When I went to Princeton in 1969, my professors taught me that government could solve the world's problems. I believed. So did most students. It's intuitive to think that if you put the smartest people in a room and give them enough taxpayer money, they will have the best shot at fixing the country's problems. As a student, I heard nothing about an alternative.
How things have changed! In this week’s FBN show (Thurs., 10pm EST), the Cato Institute’s David Boaz and I speak before the 2011 Students for Liberty conference in Washington, D.C. – a gathering of hundreds of students who actually understand that government creates many of the problems, while freedom (personal and economic liberty) makes things better.
How exciting it was to meet all these libertarian students! I write about that in this week’s syndicated column:
Meg Patrick of George Mason University asked about the Austrian business cycle theory. How delightful to meet a student interested in that! This is Ludwig von Mises and F.A. Hayek's argument that when government inflates the money supply and holds down interest rates to create an economic boom, a bust, or recession, must follow because the prosperity is built on an artificial foundation.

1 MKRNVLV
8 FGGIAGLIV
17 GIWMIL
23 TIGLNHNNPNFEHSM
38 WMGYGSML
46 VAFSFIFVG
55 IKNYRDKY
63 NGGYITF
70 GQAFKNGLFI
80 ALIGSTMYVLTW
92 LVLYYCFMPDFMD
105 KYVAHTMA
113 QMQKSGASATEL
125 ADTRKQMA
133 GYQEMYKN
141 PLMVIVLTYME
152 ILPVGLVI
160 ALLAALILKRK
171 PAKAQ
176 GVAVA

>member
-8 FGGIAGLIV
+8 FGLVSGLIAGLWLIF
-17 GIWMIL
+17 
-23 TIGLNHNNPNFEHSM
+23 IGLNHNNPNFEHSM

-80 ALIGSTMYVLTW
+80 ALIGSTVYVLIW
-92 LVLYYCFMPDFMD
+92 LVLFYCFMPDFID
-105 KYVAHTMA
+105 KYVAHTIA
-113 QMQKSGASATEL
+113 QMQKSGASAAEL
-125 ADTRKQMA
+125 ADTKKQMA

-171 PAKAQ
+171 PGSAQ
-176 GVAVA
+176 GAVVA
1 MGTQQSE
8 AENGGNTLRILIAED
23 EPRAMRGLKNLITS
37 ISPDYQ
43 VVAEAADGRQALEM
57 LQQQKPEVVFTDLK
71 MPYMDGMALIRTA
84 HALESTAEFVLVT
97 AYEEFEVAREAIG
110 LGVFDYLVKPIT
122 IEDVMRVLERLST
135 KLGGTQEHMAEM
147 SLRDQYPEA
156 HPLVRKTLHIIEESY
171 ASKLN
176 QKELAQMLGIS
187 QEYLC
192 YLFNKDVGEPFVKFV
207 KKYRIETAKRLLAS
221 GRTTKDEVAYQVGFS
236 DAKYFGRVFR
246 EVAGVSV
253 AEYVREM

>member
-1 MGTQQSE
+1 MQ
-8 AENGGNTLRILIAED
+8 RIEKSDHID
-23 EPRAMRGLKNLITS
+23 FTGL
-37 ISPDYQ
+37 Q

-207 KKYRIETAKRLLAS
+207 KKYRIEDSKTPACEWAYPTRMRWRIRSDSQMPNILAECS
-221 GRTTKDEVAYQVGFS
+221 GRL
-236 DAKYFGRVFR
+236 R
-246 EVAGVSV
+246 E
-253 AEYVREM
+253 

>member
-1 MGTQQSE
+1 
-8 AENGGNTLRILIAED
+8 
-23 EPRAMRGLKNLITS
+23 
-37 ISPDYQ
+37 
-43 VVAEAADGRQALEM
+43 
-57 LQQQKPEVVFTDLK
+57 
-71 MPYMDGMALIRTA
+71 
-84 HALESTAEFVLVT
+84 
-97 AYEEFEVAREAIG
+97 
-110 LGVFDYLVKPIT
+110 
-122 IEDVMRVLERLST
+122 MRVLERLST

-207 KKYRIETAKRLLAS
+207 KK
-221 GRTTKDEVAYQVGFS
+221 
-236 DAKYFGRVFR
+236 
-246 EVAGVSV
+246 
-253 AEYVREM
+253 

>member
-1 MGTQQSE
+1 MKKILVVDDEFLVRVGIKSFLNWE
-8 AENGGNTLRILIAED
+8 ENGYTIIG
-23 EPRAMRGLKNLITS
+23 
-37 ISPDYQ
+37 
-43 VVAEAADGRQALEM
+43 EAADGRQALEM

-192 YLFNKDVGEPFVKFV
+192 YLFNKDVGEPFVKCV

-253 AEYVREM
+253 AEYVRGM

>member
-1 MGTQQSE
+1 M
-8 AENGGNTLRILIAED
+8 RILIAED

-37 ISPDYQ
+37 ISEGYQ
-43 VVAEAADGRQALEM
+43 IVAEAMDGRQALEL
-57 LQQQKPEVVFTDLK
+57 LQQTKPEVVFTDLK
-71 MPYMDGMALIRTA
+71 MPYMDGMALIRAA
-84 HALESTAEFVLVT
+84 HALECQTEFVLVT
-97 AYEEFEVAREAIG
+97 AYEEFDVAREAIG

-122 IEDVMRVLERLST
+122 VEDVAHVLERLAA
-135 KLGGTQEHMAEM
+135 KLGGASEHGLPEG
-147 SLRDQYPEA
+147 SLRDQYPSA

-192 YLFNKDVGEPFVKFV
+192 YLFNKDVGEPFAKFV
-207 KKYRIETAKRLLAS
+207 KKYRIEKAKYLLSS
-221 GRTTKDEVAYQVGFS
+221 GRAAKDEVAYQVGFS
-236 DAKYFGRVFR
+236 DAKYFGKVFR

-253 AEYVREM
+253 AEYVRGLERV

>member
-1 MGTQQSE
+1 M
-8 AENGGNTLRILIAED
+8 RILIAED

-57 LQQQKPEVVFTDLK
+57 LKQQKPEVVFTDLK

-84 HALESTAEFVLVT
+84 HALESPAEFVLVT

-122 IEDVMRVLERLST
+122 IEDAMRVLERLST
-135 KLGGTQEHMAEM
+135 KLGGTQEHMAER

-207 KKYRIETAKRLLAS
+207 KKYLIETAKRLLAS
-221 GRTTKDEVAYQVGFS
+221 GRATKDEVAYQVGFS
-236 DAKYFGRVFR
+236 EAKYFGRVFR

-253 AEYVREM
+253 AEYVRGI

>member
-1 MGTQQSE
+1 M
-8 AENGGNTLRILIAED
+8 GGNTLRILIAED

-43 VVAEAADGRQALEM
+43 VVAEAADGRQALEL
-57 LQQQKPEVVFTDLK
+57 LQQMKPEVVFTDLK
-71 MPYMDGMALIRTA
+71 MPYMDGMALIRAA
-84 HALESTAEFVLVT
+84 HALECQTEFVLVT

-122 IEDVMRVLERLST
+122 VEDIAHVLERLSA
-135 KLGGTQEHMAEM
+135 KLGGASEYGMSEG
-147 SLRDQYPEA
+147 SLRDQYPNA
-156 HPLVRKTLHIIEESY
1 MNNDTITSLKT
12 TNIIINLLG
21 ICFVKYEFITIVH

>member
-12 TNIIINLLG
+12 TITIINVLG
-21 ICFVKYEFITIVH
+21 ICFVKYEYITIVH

Meg wanted to know if "the injection of fiscal stimulus into the economy (after the bust) disrupts the signals necessary to fix the current problem."
To which I replied: Sure does. The market is signaling that certain changes are needed, but stimulus spending interferes with those signals.
If businesses are not allowed to fail, we don't get the market feedback we need.
David Boaz added: "If you get drunk, you have a hangover. I'm sure some of you have tried the theory: just keep drinking. But you can't keep drinking forever."
[…] After spending time with those students, I feel better about the future of America.
Full column here. The show airs this Thursday at 10pm EST. Saturday and Sunday at 9pm & midnight EST.